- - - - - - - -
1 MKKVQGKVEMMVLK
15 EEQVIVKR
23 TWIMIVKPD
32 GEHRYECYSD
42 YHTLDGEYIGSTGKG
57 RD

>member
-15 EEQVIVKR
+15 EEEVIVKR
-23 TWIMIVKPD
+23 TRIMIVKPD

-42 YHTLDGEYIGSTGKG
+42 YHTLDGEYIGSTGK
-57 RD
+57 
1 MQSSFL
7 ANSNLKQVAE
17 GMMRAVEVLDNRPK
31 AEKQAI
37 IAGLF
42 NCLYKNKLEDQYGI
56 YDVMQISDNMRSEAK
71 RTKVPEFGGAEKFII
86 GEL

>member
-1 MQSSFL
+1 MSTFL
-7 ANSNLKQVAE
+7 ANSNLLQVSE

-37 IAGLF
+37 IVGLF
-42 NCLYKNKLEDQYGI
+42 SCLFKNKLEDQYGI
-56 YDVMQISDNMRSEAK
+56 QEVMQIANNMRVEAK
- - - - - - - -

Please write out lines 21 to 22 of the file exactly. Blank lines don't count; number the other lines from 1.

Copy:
42 NCLYKNKLEDQYGI
56 YDVMQISDNMRSEAK